There're also a couple of psychologists I spoke to, just in preparation for Joe, that I found really interesting, and just books and different things. I didn't have a lot of time to prep for this job. I had some time, but I felt I didn't have that kind of laissez faire, sometimes moments where you're like, “Oh, let's just read some books. [There] was like a very specific sort of set of research material. I would talk to the producers and go, “What are you reading? What should I read? What do I need to watch? What do we need to talk about? Who do we need to meet?” So, we kind of hit the ground running, I think, on this one.

It looked really realistic. I was going to ask, though, is it hard to continually shake like that? I feel like it would make me, at least, really, really restless doing that.

Yeah, it's a funny one. It's one of those weird things; I've had it before with with different things. I haven't heard many actors talk about it, but I’m almost sure they would agree with me. It's noticed; you feel it at the beginning. You feel you're doing it, and then it goes away. And it's kind of quite scary, because then you don't think about it anymore, and it's just happening. It's still there. I wouldn't do it between takes, unless I'm very much doing it in the take itself, and it would feel like this would help me to just stay in it. Then, you would stop doing it, and you would want to do it again. There's a certain ease that comes with it. It feels a part of you afterwards. I think when you do anything like that, I think it's a thing you just your body remembers it and wants to do it again, and it became something that felt very natural for me to do it. So, yeah, I don't know. It was just one of those things. I think if you do it long enough, your body just remembers it and goes, “Okay, we're doing this now. So, let's do it.”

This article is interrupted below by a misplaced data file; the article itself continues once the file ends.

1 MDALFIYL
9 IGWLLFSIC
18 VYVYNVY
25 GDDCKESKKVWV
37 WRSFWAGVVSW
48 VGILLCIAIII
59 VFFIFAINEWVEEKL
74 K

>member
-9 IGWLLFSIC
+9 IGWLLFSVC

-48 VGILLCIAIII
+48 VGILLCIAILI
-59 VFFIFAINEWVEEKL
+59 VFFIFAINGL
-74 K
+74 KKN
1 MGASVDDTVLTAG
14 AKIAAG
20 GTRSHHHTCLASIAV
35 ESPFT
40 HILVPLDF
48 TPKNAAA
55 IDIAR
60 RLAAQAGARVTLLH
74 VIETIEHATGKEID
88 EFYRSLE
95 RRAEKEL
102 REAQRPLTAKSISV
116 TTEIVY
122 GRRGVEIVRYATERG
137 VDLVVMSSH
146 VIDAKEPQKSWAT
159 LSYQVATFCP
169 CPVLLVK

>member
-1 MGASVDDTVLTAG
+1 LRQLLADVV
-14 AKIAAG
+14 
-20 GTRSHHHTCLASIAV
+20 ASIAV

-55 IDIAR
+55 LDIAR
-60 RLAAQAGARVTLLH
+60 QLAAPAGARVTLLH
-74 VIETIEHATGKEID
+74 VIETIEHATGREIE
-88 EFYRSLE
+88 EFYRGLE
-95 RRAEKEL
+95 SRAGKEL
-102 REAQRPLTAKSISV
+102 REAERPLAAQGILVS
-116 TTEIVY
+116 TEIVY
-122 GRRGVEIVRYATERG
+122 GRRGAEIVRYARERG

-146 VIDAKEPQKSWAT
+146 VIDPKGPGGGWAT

Aidan TurnerI know he’s not exactly a detective in this, but he is figuring the things out. Did you do any preparation in the sense of talking to detectives or that kind of thing to help you?

Not detectives, no. I mean, I kind of left that up to Shaun Parkes and Anjli Mohindra who played the detectives; they had certainly done that. I felt like Joe was on the fly here a little bit as this pseudo detective guy come late in the series. So, I sort of felt like, “I don't want to know too much. I don't want to know the tricks.” I wanted to go from a psychological point of view, as the psychologist stepping into this, like, what would he do? And I felt I had enough information from what I had garnered from some of the meetings with the psychologists, and they knew the story. They had read the scripts. But I didn't want him to get into cop mode, and I feel like sometimes you tread across some of these boards, and you can't unknow the stuff that you already know. I felt like he might just get a little too, I don't know, smart or clever about his method. If that's the case, I wanted to still be sort of like coming up for air a little bit and still trying to figure these things out. And as a psychologist, he will make the moves that maybe even top detectives would make, but certainly not being a detective or a cop or having that experience will also lead him away from maybe some of the more obvious points. So, I wanted to keep that sort of fresh. So, there wasn't any inclination to talk to any detectives for this one, but again, a psychologist certainly. Their advice, their points, were great.

He ended up doing better than they did with the detective work at any rate.

Yeah, I know. I know. I sort of wanted them to be smarter in some ways. I mean, maybe for series two they can [laughs] up their game a little bit.

Does that mean there will be a series two [for sure] since you mentioned it?

I don't know. I don't know is the thing. I have no idea. We haven't been asked us about it yet, but it certainly could be a thing. Yeah, for sure.